Course In General Linguistics (Open Court Classics)

Course In General Linguistics (Open Court Classics)

Course in General Linguistics (Open Court Classics)

The Cours de linguistique generale, reconstructed from students' notes after Saussure's death in 1913, founded modern linguistic theory by breaking the study of language free from a merely historical and comparativist approach. Saussure's new method, now known as Structuralism, has since been applied to such diverse areas as art, architecture, folklore, literary criticism, and philosophy.

Review

I am delighted that Wade Baskin's classic translation is back in print, especially since Saussy and Meisel's judicious updating and summary of recent scholarly discoveries make this an invaluable resource for English readers.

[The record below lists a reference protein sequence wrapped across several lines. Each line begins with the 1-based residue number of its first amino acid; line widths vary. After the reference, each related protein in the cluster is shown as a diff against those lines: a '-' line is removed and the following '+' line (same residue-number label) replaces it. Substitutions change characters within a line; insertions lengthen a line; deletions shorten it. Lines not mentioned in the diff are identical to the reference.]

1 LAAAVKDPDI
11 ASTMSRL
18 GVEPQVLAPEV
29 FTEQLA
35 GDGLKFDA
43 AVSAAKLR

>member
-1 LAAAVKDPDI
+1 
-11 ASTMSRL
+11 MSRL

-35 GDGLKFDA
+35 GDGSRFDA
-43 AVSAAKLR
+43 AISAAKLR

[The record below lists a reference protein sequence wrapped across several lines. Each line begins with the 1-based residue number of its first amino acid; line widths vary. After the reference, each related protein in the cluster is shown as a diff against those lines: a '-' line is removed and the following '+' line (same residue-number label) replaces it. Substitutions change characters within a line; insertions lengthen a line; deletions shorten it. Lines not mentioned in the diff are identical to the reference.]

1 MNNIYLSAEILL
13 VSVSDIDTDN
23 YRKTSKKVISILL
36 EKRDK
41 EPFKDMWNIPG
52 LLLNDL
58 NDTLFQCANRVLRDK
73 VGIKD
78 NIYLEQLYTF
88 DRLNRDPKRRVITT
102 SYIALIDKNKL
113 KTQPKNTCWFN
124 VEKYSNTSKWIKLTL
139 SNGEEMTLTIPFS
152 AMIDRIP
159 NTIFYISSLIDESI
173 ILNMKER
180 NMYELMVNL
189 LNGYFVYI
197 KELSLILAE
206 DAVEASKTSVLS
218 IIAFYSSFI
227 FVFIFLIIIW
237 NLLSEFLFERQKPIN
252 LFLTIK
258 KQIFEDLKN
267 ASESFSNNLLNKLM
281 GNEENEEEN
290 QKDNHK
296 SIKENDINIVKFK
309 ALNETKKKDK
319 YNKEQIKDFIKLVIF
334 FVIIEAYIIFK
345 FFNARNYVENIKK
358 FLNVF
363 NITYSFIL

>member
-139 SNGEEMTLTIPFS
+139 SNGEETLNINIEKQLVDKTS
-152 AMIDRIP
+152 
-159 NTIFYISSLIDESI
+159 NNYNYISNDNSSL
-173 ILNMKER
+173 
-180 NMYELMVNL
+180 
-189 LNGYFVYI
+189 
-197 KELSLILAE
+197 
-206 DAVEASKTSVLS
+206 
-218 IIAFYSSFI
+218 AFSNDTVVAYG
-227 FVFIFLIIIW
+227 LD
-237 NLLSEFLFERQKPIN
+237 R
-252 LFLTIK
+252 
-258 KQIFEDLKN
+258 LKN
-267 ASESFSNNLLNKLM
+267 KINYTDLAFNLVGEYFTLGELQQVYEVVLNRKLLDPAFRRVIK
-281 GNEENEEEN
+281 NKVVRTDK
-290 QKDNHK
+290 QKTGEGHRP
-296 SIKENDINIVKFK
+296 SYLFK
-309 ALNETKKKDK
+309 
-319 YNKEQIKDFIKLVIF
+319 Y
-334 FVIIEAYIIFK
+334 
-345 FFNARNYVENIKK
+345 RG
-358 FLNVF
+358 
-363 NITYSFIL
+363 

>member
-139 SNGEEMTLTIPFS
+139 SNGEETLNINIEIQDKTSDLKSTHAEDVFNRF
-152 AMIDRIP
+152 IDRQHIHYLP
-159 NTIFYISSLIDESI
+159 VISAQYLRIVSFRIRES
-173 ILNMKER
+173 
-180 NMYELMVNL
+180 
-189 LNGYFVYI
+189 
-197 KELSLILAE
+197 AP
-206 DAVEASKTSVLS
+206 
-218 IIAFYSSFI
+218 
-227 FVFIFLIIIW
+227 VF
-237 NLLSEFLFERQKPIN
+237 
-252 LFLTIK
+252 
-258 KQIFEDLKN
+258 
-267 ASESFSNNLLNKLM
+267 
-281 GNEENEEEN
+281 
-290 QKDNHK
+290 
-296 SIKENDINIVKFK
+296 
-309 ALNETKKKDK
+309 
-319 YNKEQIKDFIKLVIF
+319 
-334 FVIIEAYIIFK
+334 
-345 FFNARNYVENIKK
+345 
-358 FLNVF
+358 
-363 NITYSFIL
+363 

Language Notes
Text: English, French (translation)

About the Author

Ferdinand de Saussure (1857–1913) received his doctorate from the University of Leipzig in 1880 and lectured on ancient and modern languages in Paris until 1891. He then taught Sanskrit and Indo-European languages at the University of Geneva until the end of his life. Among his published works is Memoir on the Primitive System of Vowels in Indo-European Languages, published in 1878 when Saussure was twenty-one.Wade Baskin (1924–1974) was a professor of languages at Southeastern Oklahoma State University and translated many works from French, including...

Related Books